|Publication number||US6813691 B2|
|Application number||US 10/001,584|
|Publication date||Nov 2, 2004|
|Filing date||Oct 31, 2001|
|Priority date||Oct 31, 2001|
|Also published as||US20030084248|
|Publication number||001584, 10001584, US 6813691 B2, US 6813691B2, US-B2-6813691, US6813691 B2, US6813691B2|
|Inventors||Blaine D. Gaither, Benjamin D. Osecky|
|Original Assignee||Hewlett-Packard Development Company, L.P.|
|Export Citation||BiBTeX, EndNote, RefMan|
|Patent Citations (8), Non-Patent Citations (1), Referenced by (10), Classifications (12), Legal Events (7)|
|External Links: USPTO, USPTO Assignment, Espacenet|
This invention relates generally to computer systems and more specifically to cache memory systems.
Most computer systems employ a multilevel hierarchy of memory systems, with relatively fast, expensive, limited-capacity memory at the highest level of the hierarchy and proceeding to relatively slower, lower cost, higher-pacity memory at the lowest level of the hierarchy. Typically, the hierarchy includes a small fast memory called a cache, either physically integrated within a processor integrated circuit, or mounted physically close to the processor for speed. There may be separate instruction caches and data caches. There may be multiple levels of caches. Many computer systems employ multiple processors, each of which may have multiple levels of caches. Some caches may be shared by multiple processors. All processors and caches may share a common main memory.
Typically, a memory is organized into words (for example, 32 bits or 64 bits per word). Typically, the minimum amount of memory that can be transferred between a cache and a next lower level of the memory hierarchy is called a line, or sometimes a block. A line is typically multiple words (for example, 16 words per line). Memory may also be divided into pages (also called segments), with many lines per page. In some systems, page size may be variable. The present patent document uses the term “line” for a cache entry, but the invention is equally applicable to blocks or other memory organizations.
Many computer systems employ multiple processors, each of which may have multiple levels of caches. Some caches may be shared by multiple processors. All processors and caches may share a common main memory. A particular line may simultaneously exist in memory and in the cache hierarchies for multiple processors. All copies of a line in the caches must be identical, a property called coherency. The protocols for maintaining coherence for multiple processors are called cache coherence protocols.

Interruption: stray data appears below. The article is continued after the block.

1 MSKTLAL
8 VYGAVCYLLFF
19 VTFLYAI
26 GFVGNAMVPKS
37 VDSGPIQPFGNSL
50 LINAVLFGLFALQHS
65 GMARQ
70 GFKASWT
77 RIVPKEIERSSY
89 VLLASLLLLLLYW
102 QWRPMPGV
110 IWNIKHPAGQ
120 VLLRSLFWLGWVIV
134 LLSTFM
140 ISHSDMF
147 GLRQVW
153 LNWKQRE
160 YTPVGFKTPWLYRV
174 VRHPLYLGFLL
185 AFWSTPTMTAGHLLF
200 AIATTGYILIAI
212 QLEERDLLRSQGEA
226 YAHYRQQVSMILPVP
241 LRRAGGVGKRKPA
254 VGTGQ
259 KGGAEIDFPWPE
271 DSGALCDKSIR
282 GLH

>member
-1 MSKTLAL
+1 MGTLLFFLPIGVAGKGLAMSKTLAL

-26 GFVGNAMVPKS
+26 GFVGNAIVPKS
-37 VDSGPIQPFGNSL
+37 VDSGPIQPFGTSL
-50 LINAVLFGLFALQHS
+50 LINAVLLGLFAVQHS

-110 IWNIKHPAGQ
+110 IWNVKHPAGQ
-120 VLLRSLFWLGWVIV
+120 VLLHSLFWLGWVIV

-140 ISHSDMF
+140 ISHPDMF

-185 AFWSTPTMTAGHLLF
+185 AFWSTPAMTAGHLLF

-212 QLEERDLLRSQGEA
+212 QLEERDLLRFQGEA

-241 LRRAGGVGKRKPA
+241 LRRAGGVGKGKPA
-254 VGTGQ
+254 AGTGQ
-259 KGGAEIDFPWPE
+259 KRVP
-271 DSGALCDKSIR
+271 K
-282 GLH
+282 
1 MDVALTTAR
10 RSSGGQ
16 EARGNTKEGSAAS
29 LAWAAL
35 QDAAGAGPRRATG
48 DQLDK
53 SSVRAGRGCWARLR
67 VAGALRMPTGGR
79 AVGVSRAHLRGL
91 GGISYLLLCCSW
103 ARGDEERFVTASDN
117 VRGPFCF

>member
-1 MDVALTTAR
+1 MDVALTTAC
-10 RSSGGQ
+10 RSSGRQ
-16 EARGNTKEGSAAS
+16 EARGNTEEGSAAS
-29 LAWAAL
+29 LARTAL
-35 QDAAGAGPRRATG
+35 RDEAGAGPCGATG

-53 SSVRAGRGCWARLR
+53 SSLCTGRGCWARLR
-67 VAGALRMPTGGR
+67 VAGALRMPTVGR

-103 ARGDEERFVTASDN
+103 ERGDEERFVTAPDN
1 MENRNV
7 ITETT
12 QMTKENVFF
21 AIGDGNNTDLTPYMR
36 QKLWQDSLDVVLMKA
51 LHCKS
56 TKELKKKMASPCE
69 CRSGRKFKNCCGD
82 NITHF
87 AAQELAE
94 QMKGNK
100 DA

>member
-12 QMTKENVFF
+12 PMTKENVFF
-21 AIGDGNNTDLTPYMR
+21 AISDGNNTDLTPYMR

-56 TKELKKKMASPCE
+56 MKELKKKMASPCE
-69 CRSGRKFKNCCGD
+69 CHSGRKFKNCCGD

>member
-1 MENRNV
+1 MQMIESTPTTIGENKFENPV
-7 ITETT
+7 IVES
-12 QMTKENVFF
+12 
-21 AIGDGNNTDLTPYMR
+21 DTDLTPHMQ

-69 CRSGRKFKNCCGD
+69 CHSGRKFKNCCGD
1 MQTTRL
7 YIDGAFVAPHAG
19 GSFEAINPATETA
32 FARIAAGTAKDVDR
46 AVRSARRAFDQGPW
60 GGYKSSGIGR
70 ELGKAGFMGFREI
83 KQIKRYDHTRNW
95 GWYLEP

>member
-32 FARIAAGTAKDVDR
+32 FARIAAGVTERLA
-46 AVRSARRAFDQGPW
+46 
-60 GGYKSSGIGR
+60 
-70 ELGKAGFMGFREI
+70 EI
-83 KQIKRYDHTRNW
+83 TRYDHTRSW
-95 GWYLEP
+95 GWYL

To improve performance, the computer system tries to keep data that will be used soon in the fastest memory, which is usually a cache high in the hierarchy. Typically, when a processor requests a line, if the line is not in a cache for the processor (cache miss), then the line is copied from main memory, or from a cache of another processor. A line from main memory, or a line from another processor's cache, is also typically copied into a cache for the requesting processor, assuming that the line will need to be accessed again soon. If a cache is full, then a new line must replace some existing line in the cache. If a line to be replaced is clean (the copy in cache is identical to the copy in main memory), it may be simply overwritten. If a line to be replaced is dirty (the copy in cache is different than the copy in main memory), then the line must be evicted (copied to main memory). A replacement algorithm is used to determine which line in the cache is replaced. A common replacement algorithm is to replace the least-recently-used line in the cache.
One particular performance concern for large multiple processor systems is the impact on latency when one processor requests a line that is cached by another processor. If a modified (dirty) line is cached by a first processor, and the line is requested by a second processor, the line is written to main memory, and is also transferred to the requesting cache (called a cache-to-cache transfer). For a large multiple-processor system, a cache-to-cache transfer may require a longer latency than a transfer from main memory. In addition, for a large multiple-processor system, a cache-to-cache transfer may generate traffic on local buses that would not be required for a transfer from main memory. Accordingly, there is a need to improve performance by reducing the average latency, which can be improved by reducing the number of cache-to-cache transfers.
Performance is particularly affected by thrashing, where a line is transferred from a first cache to a second cache, and then subsequently requested by the first cache (or some other cache). There is a need to improve performance by reducing thrashing.
Systems for determining the age of dirty lines are known. For example, U.S. Pat. No. 6,134,634 describes a system in which each line in a cache has an associated counter that is used to count cycles during which the line has not been written. If the count exceeds a predetermined number, the line is determined to be stale and may be evicted. There is a need for a lower cost system for preemptive eviction.